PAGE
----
Overweight/obese adults have been suggested to obtain the most weight-related benefits from increased dairy intakes [29, 30]; however, the reason for this is unclear. Genetics may be implicated as the development of overweight/obesity is known to be under polygenetic influence [31]. Various susceptibility genes associated with obesity in both youth [32] and adults [33] may possibly interact with environmental factors (i.e., food and its components) and potentially modulate the relationship between diet and obesity [34, 35]. To our knowledge, no studies have considered the role of familial predisposition to obesity in the relationship between yogurt intake, body weight, and metabolic health in youth.

It was hypothesized that yogurt consumption in youth is associated with lower body weights and healthier metabolic profiles and that these associations are stronger in those with a family history of obesity (FHO). The aim of this study was to examine the relationship between physiological and lifestyle indicators of health and yogurt consumption based on FHO.



Participants were drawn from the Québec Family Study (QFS), a tri-phase (phase 1: 1978; phase 2: 1989–1994; and phase 3: 1995–2001) prospective study of French Canadian families from the greater Québec City area to examine the role of genetics in the etiology of obesity, physical fitness, cardiovascular and diabetes risk factors. Additional details about the QFS have been previously published [36]. Families in phase 1 (n = 375 families) include children with and without obese parents (BMI ≥30 kg/m2), whereas the new families introduced in phases 2 (n = 105 families + 74 new families) and 3 (n = 49 families) included children with at least one obese parent. Even though the QFS is a longitudinal study, the number of participants who engaged in at least two phases was too small to permit longitudinal analysis. To maximize the number of participants included in this study all youth participating for the first time in each of the QFS phases were selected to permit cross-sectional analyses. All participants provided written informed consent to participate in the study. The project was approved by the Medical Ethics Committee of Université Laval.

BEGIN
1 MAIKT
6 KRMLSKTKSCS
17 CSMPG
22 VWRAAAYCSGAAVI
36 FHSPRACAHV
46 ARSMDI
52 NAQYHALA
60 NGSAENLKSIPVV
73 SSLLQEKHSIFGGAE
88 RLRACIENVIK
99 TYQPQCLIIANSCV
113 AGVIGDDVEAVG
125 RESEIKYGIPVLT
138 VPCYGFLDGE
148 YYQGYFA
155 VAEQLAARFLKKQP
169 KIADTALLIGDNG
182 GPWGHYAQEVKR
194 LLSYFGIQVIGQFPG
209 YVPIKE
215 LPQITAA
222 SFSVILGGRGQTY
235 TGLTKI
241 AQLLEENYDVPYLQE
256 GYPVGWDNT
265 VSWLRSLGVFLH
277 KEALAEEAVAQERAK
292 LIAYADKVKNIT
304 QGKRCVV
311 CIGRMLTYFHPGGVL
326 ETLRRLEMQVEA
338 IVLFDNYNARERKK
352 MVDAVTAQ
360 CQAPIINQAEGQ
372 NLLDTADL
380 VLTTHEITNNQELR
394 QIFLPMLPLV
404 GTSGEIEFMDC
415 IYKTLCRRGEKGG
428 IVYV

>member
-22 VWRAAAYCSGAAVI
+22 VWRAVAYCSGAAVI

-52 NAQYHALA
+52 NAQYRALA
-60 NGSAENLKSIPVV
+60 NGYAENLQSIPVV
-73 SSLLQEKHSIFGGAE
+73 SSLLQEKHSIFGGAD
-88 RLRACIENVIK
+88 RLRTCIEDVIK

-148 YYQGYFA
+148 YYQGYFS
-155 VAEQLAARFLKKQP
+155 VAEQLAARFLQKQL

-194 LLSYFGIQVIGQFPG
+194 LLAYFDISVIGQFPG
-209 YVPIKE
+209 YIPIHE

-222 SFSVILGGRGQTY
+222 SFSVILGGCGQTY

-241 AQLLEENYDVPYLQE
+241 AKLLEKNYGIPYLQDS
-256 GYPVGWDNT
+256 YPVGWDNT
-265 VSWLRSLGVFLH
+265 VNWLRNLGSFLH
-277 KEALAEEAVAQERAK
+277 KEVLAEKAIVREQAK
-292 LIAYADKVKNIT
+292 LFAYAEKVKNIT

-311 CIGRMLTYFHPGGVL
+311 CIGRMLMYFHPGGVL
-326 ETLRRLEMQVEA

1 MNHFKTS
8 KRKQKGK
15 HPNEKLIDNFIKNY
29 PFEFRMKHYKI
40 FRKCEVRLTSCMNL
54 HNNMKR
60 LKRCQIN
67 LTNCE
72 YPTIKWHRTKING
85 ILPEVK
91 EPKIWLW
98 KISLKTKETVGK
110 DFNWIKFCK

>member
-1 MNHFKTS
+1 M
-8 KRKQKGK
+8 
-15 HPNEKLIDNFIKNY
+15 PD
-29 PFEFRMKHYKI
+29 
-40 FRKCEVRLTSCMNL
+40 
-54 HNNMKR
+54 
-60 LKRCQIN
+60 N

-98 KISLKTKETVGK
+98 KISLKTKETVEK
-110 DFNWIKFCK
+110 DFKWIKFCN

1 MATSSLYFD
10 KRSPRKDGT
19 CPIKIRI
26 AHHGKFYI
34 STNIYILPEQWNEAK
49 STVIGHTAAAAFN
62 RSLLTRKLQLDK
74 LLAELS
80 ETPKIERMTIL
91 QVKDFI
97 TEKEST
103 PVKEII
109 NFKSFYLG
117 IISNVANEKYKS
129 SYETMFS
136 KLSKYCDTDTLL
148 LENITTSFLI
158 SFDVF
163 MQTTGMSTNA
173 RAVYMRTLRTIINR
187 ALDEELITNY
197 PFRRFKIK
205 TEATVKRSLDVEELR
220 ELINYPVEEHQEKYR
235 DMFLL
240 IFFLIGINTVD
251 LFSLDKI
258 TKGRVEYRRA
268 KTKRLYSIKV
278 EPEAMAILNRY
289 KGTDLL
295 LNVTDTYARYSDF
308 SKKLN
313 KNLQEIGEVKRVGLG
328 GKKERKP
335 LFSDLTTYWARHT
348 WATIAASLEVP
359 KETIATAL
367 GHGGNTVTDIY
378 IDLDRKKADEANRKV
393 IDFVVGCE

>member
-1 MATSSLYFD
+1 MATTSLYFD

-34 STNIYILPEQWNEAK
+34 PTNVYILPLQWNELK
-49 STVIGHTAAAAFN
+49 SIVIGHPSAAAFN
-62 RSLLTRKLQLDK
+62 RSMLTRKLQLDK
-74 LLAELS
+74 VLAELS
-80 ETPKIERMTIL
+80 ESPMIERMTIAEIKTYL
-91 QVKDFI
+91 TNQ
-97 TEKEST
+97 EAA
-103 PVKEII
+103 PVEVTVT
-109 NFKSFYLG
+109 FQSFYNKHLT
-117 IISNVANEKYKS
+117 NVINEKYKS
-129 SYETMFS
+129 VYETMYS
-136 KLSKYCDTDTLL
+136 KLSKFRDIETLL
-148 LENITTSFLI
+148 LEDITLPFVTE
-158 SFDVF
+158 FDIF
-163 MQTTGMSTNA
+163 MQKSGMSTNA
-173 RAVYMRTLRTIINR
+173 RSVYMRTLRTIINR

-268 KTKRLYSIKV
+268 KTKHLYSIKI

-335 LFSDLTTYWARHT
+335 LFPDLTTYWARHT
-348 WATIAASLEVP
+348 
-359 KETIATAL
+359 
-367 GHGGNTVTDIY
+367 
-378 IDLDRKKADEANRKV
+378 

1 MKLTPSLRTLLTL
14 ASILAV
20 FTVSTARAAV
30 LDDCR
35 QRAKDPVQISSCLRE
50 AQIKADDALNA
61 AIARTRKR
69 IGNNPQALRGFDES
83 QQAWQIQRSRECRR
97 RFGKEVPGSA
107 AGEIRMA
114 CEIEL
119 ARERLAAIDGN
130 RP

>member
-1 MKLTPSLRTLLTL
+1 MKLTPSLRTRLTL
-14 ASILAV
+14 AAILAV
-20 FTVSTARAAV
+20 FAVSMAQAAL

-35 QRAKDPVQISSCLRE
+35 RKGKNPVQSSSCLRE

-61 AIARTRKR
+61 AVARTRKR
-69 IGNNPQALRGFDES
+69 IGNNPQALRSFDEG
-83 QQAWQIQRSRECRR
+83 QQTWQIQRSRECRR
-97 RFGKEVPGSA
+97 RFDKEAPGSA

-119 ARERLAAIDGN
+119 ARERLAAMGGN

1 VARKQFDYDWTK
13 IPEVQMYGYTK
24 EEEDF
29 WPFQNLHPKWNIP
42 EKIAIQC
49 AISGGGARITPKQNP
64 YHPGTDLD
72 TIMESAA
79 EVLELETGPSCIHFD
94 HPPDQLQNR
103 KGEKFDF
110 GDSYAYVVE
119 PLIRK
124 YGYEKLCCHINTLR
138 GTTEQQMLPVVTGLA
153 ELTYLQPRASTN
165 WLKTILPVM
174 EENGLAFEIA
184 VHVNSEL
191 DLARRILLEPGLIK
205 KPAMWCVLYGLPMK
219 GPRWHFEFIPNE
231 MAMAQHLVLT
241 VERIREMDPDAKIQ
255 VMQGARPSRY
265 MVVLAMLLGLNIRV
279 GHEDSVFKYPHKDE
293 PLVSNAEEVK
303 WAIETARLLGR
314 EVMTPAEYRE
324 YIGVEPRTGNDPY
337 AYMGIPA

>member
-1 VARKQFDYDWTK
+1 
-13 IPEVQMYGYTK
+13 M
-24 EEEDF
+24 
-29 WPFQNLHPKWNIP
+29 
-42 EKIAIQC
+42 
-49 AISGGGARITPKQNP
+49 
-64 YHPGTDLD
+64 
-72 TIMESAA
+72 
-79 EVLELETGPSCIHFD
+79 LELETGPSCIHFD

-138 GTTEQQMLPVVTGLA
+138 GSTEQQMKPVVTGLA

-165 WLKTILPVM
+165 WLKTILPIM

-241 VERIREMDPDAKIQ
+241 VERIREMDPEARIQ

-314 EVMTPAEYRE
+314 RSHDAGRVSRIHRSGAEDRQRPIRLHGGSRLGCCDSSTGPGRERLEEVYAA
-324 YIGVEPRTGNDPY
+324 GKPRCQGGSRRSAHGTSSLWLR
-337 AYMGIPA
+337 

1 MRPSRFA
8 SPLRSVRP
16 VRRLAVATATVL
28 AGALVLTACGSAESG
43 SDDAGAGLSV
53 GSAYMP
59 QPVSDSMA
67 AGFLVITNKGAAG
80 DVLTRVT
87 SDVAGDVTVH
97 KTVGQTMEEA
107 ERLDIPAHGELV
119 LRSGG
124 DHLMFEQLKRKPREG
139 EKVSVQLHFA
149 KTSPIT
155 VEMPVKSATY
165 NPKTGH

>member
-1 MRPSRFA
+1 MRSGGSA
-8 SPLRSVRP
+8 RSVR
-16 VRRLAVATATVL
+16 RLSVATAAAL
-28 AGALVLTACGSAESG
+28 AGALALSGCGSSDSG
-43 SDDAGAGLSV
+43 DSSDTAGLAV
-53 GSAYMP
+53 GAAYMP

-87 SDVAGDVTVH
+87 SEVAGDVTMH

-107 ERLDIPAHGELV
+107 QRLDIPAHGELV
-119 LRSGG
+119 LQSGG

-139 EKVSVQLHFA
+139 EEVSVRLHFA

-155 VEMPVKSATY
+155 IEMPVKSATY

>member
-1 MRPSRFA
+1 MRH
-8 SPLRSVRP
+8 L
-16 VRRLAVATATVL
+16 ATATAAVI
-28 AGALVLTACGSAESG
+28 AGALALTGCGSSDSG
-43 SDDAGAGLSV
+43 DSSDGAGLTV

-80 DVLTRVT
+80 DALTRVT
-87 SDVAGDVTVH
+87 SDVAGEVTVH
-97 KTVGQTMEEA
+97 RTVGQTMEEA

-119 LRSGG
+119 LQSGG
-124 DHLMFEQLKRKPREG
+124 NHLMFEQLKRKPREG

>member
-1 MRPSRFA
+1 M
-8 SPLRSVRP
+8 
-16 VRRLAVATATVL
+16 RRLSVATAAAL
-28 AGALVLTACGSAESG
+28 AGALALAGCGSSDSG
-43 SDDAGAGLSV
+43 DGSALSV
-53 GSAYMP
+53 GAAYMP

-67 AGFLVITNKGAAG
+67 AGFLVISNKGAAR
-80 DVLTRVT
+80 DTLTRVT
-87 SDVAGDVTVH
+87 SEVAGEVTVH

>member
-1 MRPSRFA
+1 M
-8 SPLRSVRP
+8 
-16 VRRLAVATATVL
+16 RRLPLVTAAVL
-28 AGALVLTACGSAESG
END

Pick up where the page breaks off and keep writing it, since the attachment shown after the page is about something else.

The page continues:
The subsample for the current analyses included participants who were between 8–26 years of age from phases 2 and 3 because no oral glucose tolerance tests (OGTT) were performed in phase 1. From the 223 Caucasian nuclear families available from phases 2 and 3, 96 young men and 102 young women were eligible for cross-sectional analyses.

Genetic susceptibility to obesity

A FHO, defined as the presence (FHO+) or absence (FHO−) of at least one obese parent (BMI ≥30 kg/m2) was used as a genetic marker of obesity susceptibility.

Anthropometric and body composition measurements

Anthropometric measurements including height, body weight, and waist circumference were performed according to standardized procedures recommended at the Airlie Conference [37]. BMI was calculated as body weight divided by height squared (kg/m2). Body density was measured by underwater weighing as previously described [38, 39]. The Siri equation was used to obtain the percentage of total body fat [40]. Fat mass was estimated from body weight and % body fat.

Metabolic variables

A fasting blood sample for the measurement of glycemic variables and serum lipids was collected. An OGTT was performed in the morning after a 12-h overnight fast. Participants consumed 75 g glucose (Glucodex; Ratiopharm Inc., Mississauga, Canada) and blood samples were collected at −15, 0, 15, 30, 45, 60, 90, 120, 150, and 180 min via an indwelling venous catheter in tubes containing EDTA and Trasylol (Miles Pharmaceutics, Rexdale, Canada). Plasma glucose and insulin concentrations were measured enzymatically [41] and by radioimmunoassay [42], respectively. The average of the −15 and 0 min concentrations were used to calculate fasting glucose, insulin, and C-peptide. Incremental areas under the curve (AUC) were calculated for OGTT glycemic variables [43]. The homeostasis model assessment of insulin resistance (HOMA-IR) was calculated using the following formula: (fasting glucose × fasting insulin)/22.5 [44]. Total cholesterol, low-density lipoprotein (LDL), high-density lipoprotein (HDL), and triglyceride concentrations were determined enzymatically by use of commercial kits, as previously described [45, 46]. Blood pressure was measured with a mercury sphygmomanometer after a 5 min rest period [47].